Fallon Sees Creative Opportunity in Long John

Fallon McElligott chief marketing officer Mark Goldstein admits Long John Silver’s doesn’t rank as one of the “blue-chip brands” the agency commits to in its mission statement, but he expects the shop can turn it into one.
“We think we can make them an absolute leader in their category,” Goldstein said. “We love the idea of rejuvenating a brand.”
As expected, the Lexington, Ky., company, which is emerging from bankruptcy, tapped the Minneapolis shop to handle creative and media planning duties on its $40 million account after a review that included Campbell Mithun Esty in Minneapolis and Rubin Postaer and Associates, Chicago and Santa Monica, Calif. [Adweek, March 27].
The shop’s last stab at the fast-food category was the ill-fated introduction of the Arch Deluxe for McDonald’s in 1996. Goldstein said the category was not one the agency had been yearning to re-enter.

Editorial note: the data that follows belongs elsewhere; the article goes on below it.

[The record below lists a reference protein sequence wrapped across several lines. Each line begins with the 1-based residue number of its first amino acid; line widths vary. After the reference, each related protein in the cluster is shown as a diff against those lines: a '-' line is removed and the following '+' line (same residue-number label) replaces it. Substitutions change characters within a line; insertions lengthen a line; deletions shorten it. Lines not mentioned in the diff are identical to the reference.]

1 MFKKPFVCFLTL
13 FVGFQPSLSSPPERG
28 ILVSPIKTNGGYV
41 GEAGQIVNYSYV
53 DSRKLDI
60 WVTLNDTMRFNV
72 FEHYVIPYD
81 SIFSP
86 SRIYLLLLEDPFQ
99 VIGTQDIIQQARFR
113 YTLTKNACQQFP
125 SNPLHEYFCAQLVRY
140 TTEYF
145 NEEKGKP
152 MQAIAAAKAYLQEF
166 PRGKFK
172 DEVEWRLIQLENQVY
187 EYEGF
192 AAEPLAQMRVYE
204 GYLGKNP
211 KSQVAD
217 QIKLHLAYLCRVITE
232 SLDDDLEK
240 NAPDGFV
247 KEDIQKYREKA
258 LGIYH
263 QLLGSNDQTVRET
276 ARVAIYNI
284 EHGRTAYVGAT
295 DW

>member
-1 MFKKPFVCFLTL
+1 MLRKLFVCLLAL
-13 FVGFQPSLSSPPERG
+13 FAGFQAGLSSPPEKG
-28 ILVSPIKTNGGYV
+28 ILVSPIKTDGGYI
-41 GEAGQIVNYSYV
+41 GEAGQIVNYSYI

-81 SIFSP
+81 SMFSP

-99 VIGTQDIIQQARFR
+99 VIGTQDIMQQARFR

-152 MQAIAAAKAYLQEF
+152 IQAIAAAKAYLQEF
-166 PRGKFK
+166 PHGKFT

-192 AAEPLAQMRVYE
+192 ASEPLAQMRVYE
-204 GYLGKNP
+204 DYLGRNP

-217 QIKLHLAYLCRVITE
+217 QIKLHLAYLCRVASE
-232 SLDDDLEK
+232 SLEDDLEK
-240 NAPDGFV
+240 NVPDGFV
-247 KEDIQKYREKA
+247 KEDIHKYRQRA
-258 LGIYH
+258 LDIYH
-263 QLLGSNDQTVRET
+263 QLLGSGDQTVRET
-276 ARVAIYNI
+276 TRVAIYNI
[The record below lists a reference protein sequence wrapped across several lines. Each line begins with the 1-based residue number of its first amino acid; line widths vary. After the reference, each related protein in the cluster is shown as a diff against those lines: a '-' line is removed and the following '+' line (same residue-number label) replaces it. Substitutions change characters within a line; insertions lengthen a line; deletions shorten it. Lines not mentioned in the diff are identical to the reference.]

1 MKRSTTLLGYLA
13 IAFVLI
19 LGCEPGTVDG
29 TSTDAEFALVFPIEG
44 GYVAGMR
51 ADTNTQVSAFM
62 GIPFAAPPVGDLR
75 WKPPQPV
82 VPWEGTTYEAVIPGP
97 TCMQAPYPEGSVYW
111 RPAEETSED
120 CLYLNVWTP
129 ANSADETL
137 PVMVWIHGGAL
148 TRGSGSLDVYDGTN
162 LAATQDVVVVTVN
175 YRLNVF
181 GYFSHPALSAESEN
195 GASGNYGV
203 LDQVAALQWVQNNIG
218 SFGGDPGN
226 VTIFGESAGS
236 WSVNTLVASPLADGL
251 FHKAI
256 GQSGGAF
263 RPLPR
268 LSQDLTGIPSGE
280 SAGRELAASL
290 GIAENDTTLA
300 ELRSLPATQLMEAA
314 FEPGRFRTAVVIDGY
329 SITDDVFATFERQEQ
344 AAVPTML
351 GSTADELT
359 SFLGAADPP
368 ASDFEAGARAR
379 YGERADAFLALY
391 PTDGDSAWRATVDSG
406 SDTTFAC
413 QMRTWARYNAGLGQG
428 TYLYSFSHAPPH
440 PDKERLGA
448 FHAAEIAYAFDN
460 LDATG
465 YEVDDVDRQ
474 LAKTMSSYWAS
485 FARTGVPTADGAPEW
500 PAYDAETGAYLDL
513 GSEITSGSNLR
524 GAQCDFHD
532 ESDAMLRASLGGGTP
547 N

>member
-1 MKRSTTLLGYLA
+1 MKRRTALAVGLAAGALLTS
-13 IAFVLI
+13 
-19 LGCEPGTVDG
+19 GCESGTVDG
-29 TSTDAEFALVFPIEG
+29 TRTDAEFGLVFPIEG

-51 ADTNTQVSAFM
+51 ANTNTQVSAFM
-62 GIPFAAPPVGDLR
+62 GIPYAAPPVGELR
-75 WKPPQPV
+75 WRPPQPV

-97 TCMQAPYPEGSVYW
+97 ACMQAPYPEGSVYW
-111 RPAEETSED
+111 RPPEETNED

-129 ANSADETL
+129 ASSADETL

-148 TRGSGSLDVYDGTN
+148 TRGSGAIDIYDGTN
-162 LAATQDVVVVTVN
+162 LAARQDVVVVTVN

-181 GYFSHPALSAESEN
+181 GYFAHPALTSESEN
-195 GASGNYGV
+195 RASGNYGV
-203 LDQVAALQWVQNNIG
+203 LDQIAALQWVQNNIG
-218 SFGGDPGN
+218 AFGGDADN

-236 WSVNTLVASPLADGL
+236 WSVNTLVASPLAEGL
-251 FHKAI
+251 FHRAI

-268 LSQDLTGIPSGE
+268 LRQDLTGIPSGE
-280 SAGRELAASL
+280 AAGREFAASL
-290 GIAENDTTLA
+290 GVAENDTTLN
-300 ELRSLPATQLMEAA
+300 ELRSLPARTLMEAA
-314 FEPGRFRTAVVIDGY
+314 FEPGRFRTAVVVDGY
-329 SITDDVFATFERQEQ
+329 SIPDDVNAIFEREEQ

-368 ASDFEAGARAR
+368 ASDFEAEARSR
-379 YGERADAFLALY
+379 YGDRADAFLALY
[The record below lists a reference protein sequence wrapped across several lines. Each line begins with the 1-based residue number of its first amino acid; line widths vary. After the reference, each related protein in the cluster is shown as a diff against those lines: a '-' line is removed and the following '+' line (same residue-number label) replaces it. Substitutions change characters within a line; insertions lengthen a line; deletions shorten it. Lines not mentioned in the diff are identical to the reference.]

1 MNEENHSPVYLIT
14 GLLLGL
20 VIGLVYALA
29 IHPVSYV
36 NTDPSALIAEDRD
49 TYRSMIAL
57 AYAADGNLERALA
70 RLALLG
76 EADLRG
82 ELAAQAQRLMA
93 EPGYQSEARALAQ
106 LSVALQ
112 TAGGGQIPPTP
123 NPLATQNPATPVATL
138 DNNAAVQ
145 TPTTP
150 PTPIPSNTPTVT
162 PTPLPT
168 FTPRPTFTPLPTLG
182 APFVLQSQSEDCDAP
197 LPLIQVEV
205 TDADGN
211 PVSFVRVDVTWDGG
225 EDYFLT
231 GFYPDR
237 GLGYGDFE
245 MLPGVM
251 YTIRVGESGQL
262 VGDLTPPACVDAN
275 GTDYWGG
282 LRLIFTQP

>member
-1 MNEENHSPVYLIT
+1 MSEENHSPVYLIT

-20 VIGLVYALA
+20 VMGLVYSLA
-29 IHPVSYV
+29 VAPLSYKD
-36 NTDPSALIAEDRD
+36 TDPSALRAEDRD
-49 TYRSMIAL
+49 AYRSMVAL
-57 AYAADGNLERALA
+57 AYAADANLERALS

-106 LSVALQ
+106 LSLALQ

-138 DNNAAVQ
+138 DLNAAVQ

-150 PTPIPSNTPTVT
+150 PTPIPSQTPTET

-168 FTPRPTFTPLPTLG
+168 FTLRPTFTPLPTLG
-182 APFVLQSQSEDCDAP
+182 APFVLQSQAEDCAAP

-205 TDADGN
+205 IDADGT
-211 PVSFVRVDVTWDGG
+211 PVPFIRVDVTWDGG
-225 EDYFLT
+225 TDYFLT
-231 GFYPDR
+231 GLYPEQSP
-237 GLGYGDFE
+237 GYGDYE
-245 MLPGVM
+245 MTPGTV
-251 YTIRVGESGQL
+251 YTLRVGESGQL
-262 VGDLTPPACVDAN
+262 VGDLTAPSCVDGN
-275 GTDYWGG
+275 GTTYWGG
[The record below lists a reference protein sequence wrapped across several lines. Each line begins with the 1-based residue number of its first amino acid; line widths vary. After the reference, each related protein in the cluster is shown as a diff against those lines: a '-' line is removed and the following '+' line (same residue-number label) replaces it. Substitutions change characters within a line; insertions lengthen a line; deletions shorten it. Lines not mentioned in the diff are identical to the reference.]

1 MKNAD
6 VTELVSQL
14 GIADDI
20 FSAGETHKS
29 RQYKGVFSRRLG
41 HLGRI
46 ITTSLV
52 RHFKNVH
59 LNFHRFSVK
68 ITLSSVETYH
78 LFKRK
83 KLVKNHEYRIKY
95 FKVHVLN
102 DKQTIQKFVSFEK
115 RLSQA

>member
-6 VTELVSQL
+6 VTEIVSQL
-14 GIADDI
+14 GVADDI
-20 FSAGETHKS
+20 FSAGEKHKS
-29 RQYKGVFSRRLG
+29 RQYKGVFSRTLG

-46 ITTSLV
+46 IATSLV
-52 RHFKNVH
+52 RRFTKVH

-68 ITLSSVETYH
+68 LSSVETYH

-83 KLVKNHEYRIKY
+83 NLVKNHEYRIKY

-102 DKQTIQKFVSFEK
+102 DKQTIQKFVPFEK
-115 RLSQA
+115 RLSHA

Goldstein’s past relationship with LJS president and chief operating officer Ron Powell–the two had worked together when Powell was at Roy Rogers, Big Boy and Hardee’s and Goldstein was at agencies that handled them–drew Fallon into the review and helped it win the business.
“The fact that Ron was running this company was the No. 1 thing that got me excited about this opportunity,” Goldstein said.
The agency is expected to break a branding campaign for the company by early summer. The shop intends to “reconnect consumers” with the brand, Goldstein said. The shop views the account as “our Jack-In-The-Box,” referring to the respected creative work done for that chain.
Long John Silver’s was purchased in September by A&W Restaurants, subsequently forming Yorkshire Global Restaurants. The company spent $26 million on advertising last year, according to Competitive Media Reporting. Media buying will remain split between Empower MediaMarketing in Cincinnati and Active Media in New York. K